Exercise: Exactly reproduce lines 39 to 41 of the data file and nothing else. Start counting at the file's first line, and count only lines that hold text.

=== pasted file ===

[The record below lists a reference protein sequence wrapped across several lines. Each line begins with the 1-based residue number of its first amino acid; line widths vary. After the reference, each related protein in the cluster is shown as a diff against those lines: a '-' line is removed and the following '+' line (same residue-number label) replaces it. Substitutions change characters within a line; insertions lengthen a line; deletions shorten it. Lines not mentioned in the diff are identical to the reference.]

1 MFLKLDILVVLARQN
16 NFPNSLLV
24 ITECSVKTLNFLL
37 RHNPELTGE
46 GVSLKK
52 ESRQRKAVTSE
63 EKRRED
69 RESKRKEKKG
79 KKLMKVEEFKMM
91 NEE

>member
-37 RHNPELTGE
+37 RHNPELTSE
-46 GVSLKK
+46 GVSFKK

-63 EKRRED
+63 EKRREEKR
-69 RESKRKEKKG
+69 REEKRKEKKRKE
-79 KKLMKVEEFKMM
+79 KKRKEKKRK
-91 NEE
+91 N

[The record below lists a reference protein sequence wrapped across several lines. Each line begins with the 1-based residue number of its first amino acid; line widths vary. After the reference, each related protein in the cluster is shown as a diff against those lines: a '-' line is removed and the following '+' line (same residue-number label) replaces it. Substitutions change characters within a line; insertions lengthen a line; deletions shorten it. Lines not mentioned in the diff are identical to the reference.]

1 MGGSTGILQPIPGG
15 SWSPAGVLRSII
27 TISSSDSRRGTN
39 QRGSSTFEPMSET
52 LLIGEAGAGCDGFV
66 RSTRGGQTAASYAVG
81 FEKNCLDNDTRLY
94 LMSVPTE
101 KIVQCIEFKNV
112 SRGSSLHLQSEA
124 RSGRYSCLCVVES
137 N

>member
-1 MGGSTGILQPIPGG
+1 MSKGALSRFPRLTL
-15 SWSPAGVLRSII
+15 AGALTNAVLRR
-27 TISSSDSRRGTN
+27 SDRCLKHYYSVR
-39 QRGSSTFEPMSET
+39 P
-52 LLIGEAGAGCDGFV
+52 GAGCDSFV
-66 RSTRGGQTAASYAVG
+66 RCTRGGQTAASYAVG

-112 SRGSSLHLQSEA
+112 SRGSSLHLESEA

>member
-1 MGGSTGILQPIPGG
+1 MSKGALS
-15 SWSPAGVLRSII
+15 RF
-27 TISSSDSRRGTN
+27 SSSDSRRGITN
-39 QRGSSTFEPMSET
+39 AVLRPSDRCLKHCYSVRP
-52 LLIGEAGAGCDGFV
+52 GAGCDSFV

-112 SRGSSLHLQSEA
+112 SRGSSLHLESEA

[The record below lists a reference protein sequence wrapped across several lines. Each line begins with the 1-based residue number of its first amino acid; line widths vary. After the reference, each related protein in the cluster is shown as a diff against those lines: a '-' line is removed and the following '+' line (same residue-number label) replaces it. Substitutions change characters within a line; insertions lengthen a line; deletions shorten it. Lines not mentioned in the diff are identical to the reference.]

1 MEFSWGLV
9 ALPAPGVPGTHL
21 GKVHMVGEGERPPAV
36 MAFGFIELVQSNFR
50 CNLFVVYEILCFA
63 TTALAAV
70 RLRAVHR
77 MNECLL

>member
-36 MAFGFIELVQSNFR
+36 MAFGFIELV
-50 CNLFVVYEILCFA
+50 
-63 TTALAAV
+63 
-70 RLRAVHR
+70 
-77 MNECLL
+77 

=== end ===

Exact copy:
-1 MGGSTGILQPIPGG
+1 MSKGALSRFPRLTL
-15 SWSPAGVLRSII